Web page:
The Kaiser-Peterson Health System Tracker has come up with a clever idea to show the effect of high deductibles–identify the date when on average people have exceeded their deductibles, which happens to occur this week. (KFF-Peterson Article) Just for a refresher, in addition to usually having to share in premiums for health coverage, individuals with private health insurance, whether through their employer or directly bought, must often share the cost of services. A deductible is an amount that the insured person must pay before there is any coverage under the policy. A copay is a fixed dollar amount applied to a specific service or product. Coinsurance is a percentage of the service cost that a covered person pays. In today’s world, you might have all three. There are a few services, largely preventive, that may be excluded from any cost-sharing. Deductibles are the most financially painful, because the consumer bears the entire cost of the service up to the deductible limit, and today those deductible limits can be several thousand dollars. Many high-deductible plans do have some kind of health savings account attached to them and employers often contribute to those plans, so the pain is eased somewhat. But you can see how deductibles would make especially lower and middle-income people think twice about seeking health care, needed or not.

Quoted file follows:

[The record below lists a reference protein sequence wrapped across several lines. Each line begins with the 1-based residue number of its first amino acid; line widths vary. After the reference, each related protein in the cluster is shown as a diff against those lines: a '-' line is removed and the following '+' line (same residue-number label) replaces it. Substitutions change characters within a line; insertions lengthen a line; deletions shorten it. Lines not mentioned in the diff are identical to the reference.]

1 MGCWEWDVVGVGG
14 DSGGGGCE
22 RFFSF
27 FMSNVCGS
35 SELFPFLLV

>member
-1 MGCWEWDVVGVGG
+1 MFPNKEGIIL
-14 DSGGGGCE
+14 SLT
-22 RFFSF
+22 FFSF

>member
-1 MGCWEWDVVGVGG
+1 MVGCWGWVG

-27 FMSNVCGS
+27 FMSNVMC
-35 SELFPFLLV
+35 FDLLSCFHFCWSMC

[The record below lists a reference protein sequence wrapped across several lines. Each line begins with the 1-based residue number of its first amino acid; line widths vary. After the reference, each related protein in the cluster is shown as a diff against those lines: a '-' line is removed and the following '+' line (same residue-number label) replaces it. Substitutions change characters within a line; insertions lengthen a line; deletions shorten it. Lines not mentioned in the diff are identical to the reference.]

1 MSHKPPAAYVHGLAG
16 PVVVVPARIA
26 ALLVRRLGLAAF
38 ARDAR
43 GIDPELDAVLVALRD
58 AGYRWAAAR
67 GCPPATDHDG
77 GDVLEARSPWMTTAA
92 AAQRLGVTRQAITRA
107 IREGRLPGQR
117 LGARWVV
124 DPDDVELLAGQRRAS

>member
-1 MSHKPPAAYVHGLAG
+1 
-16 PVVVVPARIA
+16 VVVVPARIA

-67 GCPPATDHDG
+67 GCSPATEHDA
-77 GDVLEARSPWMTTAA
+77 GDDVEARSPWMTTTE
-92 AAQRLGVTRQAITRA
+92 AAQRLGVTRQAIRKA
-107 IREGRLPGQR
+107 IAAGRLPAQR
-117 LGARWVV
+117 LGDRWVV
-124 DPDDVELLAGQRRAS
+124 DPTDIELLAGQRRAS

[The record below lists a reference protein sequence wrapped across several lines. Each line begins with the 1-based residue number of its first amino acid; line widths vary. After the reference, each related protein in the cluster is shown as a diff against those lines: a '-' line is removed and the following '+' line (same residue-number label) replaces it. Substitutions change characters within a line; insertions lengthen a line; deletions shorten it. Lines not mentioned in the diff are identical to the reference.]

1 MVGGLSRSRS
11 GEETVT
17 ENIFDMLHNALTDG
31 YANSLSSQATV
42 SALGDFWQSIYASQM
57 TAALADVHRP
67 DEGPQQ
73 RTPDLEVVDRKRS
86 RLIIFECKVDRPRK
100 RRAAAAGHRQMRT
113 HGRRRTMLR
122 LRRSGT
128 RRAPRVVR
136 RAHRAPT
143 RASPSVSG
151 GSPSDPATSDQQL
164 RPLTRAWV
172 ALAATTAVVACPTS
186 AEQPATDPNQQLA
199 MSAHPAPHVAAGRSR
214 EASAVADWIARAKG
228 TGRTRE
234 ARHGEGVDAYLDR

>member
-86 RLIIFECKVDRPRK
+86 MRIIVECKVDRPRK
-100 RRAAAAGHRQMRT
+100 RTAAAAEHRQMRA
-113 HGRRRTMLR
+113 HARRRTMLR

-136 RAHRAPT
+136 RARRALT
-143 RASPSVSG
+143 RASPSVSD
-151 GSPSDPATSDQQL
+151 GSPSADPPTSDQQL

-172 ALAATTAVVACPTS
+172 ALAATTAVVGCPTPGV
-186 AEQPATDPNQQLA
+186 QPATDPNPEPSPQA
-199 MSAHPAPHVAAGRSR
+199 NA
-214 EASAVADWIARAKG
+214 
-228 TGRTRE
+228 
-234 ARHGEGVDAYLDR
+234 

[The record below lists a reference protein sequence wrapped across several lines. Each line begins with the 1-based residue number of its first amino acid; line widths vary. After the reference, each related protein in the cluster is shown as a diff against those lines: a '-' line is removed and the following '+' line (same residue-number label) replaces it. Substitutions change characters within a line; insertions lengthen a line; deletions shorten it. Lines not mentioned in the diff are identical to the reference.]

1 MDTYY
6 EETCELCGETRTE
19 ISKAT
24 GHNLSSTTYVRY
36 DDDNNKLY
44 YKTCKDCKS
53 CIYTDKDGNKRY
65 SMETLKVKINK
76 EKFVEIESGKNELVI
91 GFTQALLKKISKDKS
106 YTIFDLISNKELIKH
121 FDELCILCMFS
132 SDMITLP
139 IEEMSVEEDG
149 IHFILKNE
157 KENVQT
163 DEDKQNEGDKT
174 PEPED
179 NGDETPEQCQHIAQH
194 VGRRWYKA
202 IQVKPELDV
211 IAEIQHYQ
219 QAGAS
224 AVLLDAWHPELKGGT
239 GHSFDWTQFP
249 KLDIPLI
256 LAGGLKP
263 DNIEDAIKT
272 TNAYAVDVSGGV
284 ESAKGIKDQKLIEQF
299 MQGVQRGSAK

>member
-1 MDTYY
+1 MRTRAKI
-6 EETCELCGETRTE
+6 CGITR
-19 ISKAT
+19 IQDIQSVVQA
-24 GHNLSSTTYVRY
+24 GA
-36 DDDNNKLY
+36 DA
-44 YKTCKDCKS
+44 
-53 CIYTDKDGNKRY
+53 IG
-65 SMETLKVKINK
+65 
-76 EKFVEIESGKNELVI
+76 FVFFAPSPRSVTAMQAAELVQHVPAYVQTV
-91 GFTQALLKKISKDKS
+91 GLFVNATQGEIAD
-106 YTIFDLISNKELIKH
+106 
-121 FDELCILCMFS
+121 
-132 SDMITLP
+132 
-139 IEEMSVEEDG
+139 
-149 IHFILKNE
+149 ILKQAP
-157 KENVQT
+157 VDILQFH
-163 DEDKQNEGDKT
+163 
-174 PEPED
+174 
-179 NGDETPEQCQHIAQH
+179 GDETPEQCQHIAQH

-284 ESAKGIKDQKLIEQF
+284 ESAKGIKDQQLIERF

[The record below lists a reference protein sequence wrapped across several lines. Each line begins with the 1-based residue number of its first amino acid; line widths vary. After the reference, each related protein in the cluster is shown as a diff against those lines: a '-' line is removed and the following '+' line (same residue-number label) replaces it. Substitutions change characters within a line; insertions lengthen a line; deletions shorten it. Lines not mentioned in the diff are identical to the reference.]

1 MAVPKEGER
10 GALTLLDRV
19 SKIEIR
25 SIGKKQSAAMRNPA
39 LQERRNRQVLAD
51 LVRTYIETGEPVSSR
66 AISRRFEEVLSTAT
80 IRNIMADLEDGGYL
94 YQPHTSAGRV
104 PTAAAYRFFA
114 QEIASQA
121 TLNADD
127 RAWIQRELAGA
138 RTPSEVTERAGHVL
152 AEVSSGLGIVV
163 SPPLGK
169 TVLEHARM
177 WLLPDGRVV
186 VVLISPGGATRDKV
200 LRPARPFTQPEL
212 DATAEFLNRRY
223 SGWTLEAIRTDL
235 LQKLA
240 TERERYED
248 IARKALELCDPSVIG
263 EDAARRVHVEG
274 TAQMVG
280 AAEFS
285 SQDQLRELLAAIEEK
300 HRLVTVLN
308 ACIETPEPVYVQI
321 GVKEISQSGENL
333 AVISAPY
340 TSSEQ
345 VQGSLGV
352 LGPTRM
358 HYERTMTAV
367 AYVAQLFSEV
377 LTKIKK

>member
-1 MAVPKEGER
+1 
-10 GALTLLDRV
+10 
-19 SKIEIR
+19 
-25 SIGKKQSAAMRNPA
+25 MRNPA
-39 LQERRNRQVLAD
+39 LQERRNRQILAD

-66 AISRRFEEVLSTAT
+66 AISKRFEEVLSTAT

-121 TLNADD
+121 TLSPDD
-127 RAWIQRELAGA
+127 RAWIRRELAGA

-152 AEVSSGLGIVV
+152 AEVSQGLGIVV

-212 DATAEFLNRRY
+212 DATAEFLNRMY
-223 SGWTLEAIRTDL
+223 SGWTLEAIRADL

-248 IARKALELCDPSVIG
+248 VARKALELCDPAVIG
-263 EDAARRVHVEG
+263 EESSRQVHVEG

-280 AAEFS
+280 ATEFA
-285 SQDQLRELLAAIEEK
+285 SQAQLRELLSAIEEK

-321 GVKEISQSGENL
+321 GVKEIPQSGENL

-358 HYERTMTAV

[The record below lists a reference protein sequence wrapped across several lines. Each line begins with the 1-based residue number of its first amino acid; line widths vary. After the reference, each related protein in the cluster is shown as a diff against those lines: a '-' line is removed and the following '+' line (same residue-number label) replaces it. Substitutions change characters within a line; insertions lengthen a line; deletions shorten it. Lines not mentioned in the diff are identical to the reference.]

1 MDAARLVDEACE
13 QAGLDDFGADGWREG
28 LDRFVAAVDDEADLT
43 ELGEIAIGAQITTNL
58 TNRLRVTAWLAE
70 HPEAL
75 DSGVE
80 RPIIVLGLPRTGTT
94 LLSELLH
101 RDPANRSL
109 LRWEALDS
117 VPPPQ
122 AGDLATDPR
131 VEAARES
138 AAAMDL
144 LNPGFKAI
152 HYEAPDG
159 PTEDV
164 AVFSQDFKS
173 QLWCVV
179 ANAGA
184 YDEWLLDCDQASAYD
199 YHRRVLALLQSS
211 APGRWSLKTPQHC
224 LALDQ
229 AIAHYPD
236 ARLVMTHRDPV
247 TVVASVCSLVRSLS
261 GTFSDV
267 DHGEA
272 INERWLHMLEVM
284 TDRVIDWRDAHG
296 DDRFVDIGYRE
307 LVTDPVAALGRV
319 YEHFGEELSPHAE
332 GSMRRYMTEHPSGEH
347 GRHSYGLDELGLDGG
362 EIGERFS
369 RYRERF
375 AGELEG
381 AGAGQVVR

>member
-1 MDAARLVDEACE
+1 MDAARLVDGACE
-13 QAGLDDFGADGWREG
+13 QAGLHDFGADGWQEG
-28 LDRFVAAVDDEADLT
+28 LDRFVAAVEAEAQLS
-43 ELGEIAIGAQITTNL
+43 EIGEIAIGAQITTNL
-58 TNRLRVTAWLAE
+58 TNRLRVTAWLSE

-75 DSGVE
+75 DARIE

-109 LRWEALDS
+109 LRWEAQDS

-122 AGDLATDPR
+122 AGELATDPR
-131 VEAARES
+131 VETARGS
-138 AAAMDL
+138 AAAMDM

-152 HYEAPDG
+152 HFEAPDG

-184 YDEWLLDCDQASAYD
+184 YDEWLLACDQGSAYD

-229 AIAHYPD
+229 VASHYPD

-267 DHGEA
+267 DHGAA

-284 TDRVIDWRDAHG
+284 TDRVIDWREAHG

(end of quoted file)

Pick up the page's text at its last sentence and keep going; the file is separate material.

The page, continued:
In 2009, deductible freedom day was March 18, and it has obviously marched steadily upward in recent years. The average deductible for a single person was $533 in 2009, it was $1350 in 2018. Ten years ago about 59% of covered employees were in a plan with a deductible; today 85% are. These numbers all include those few lucky souls, mostly government employees, who have a zero deductible plan. While other forms of cost-sharing have also risen over this time, most of the total increase in out-of-pocket spending is due to deductibles. Over 50% of people say they have less in savings than the amount of their deductible, so the financial stress is easy to imagine. Because it takes several months for deductibles to be used up, there is an impact on utilization of certain kinds of services–many medical devices, medical equipment, even drugs. And patients put off elective procedures. So more seasonality builds up in health spending. At current rates of growth, deductible relief day will be in December in a few years, so having health insurance will be pointless, which should make single-payer people happy.